THE CHARACTERS: Death on the Outer Shoal (1934) is another surprising discovery in a subgenre I like to call country noir. The rural community on Hammerhead Island is perfectly rendered in every detail from the rigorous descriptions of trawl fishing to the finely tuned ear for New England regionalisms and speech patterns that accent the characters’ dialogue. Jeremiah (Uncle Jerry) Corbett is ostensibly the protagonist but this novel seems more like an ensemble theater piece with each of the supporting character getting their moment to shine. Jean McKenzie, a young nurse who as the only medical professional on Hammerhead acts as the surrogate coroner to help Corbett. Jean verifies that the wounds in Benson's neck are not made by the fisherman's gaff stuck there but by a knife because the stab marks have clean edges and go deeper than the gaff's pronged hook. She also finds contusions on his scalp that prove he was stunned by a blunt object in order that Benson could be arranged in the nets near the gaff and then stabbed to give the appearance of an accident. There are gossipy women spying on the Committee men, Otto Wolfe the irascible lighthouse keeper with grudges aplenty, and Hank Thomas, the local alcoholic and wife beater all who have riveting scenes with Corbett.
Widow Grimshaw is perhaps the remarkable figure among the many supporting players. Following the death of her husband Captain Grimshaw she has gone into a permanent state of grief dressing only in black, disappearing into a huge hooded cloak, sporting a scowl cemented into her wizened face. As far as most people are concerned her interminable grieving and anger led to a spiraling descent into madness. The way Fuller and Allen describe her she might as well have stepped out of a Nathaniel Hawthorne story. If her appearance were not foreboding enough Widow Grimshaw points her accusing crone’s finger and lets loose with regular tirades denouncing everyone in sight. She is like some Puritanical witchfinder with a fervent desire for vicious retribution. She has a habit of heaping her curse on anyone who dares antagonize her.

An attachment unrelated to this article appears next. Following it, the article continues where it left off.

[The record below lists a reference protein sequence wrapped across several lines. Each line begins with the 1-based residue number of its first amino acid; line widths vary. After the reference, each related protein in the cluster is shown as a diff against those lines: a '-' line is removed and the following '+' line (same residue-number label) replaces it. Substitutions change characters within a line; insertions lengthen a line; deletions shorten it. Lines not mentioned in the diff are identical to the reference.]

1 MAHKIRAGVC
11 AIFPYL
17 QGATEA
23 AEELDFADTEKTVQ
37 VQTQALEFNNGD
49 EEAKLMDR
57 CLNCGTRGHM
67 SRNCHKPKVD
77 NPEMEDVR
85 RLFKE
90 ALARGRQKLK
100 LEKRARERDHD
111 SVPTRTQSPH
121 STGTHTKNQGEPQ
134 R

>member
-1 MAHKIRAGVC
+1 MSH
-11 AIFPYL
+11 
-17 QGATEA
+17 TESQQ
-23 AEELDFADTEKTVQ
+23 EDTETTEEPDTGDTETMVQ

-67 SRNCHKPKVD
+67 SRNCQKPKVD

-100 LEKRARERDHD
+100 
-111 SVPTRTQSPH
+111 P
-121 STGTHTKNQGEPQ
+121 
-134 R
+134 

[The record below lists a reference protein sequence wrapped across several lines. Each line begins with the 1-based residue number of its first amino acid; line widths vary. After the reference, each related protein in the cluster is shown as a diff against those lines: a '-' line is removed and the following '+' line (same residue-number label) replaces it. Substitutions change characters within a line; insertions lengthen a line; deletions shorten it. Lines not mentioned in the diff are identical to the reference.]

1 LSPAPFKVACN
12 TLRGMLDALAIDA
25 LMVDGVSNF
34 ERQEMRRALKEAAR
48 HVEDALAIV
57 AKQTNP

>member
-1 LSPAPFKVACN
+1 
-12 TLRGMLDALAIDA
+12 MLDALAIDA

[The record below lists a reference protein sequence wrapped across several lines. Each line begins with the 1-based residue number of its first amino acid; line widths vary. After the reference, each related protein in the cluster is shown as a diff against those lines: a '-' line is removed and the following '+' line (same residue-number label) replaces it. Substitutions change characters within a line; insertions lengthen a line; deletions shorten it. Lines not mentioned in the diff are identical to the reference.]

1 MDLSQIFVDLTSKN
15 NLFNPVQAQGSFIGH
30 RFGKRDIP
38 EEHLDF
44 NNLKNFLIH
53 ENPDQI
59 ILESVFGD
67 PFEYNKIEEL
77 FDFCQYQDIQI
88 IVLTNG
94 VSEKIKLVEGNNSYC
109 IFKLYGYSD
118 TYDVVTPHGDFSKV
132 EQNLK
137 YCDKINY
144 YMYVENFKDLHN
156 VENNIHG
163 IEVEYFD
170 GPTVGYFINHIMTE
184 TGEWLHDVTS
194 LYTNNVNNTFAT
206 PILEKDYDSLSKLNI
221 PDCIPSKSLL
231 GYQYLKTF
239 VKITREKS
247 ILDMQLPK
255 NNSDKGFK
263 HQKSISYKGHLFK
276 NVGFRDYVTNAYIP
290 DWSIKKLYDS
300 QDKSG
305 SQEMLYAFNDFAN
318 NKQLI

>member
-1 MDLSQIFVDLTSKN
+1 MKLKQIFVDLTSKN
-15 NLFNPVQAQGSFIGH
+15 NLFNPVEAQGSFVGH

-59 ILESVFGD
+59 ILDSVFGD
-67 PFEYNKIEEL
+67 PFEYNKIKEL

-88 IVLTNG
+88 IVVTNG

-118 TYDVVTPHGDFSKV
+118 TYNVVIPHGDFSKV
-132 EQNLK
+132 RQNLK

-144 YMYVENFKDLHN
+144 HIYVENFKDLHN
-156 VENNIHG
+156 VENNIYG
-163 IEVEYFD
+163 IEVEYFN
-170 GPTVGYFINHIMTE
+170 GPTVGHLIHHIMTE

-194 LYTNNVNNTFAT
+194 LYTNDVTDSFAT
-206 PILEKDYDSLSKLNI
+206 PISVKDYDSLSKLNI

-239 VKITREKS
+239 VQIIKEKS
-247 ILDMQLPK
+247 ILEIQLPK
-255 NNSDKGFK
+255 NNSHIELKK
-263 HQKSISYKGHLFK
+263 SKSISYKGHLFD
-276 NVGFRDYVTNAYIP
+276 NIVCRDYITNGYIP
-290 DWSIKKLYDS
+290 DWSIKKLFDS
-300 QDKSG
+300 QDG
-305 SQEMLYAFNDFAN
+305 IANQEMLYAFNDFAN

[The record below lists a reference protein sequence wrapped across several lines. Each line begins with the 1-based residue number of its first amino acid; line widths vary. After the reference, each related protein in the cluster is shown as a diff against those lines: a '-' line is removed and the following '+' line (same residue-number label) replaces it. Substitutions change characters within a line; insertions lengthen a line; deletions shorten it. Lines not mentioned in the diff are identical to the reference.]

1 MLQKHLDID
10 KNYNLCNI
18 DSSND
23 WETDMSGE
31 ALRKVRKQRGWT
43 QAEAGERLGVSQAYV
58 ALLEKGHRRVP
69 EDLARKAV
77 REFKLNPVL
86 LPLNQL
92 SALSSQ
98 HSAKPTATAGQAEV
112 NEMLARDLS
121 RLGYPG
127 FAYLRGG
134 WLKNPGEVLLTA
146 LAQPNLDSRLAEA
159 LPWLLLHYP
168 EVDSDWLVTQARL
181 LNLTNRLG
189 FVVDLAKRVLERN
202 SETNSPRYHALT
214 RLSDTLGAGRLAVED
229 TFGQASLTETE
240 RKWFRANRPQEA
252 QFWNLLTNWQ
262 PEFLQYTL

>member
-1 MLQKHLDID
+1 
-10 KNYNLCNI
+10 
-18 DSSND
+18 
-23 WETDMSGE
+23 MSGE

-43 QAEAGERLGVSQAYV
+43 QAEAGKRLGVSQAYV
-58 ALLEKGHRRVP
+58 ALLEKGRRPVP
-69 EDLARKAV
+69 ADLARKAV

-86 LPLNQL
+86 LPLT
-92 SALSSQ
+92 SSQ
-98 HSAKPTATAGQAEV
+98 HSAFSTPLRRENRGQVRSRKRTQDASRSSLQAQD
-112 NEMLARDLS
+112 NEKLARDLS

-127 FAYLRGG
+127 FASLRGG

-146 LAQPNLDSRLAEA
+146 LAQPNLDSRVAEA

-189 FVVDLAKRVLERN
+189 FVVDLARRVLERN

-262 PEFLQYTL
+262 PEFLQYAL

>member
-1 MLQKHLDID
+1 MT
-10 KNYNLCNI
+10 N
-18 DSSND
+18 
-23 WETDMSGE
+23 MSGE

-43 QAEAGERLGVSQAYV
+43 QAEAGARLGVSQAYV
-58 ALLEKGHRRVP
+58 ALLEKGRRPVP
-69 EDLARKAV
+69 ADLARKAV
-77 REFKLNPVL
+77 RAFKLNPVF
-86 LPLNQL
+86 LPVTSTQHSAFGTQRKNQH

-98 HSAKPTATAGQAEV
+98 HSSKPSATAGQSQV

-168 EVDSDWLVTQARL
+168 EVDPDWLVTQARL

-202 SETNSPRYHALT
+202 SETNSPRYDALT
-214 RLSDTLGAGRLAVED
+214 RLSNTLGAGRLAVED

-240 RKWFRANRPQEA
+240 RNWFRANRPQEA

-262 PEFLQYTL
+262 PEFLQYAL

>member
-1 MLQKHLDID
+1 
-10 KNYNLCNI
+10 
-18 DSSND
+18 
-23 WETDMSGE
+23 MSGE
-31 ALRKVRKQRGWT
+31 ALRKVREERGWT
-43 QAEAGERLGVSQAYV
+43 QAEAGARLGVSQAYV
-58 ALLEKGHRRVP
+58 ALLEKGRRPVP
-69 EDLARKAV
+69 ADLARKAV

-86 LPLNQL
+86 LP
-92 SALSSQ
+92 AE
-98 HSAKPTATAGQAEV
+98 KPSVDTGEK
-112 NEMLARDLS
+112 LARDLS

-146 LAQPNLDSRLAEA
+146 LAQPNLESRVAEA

Her antipathy to all allows for the introduction of another sinister influence – the collective hatred toward the Portuguese fishermen who live in nearby mainland town of Byport. While the Widow’s is the ugliest of bigotry expressed in dialogue, for her niece married one of the immigrants, none of the others on Hammerhead are too fond of the Portuguese either. Nick Dianno and his family tend to be singled out by name regularly. Nick is viewed as an opportunistic wheeler-dealer looking for his chance to buy up land. In the estimation of the citizens that will only ruin the heritage and life of Hammerhead Island and everyone is determined to keep the Portuguese off the island.
INNOVATIONS: The idea that an entire community needs to turn detective to root out an evil scourge is something that you usually find in horror fiction. The preservation of the land's purity, their insular lifestyle, and the inhabitants' desire to keep out foreigners and "outsiders" smacks of the kind of secrets that made fictional places like Cornwall Coombe, Summerisle and Crowhaven Farm the kind of town you'd never call home. And though most likely unintended it was hard to dismiss the vigilante mentality of how Justice prevails on Hammerhead Island. Too often someone quotes the Biblical "eye for an eye" concept that serves as the citizens' primary code of morality. There are shades of not only Hawthorne here, but eerily prescient hints of the plots of modern thrillers like Harvest Home, Shirley Jackson's "The Lottery" and even Death Wish.